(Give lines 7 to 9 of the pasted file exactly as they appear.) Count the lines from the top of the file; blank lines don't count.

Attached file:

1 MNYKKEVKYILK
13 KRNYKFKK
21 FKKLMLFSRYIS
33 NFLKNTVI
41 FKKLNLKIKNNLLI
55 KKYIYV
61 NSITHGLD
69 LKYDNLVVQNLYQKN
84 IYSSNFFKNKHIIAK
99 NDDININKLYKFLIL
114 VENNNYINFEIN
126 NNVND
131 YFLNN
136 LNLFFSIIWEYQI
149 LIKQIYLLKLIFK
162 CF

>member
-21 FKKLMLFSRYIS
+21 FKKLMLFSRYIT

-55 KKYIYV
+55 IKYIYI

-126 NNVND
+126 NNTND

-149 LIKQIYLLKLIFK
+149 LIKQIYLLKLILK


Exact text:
61 NSITHGLD
69 LKYDNLVVQNLYQKN
84 IYSSNFFKNKHIIAK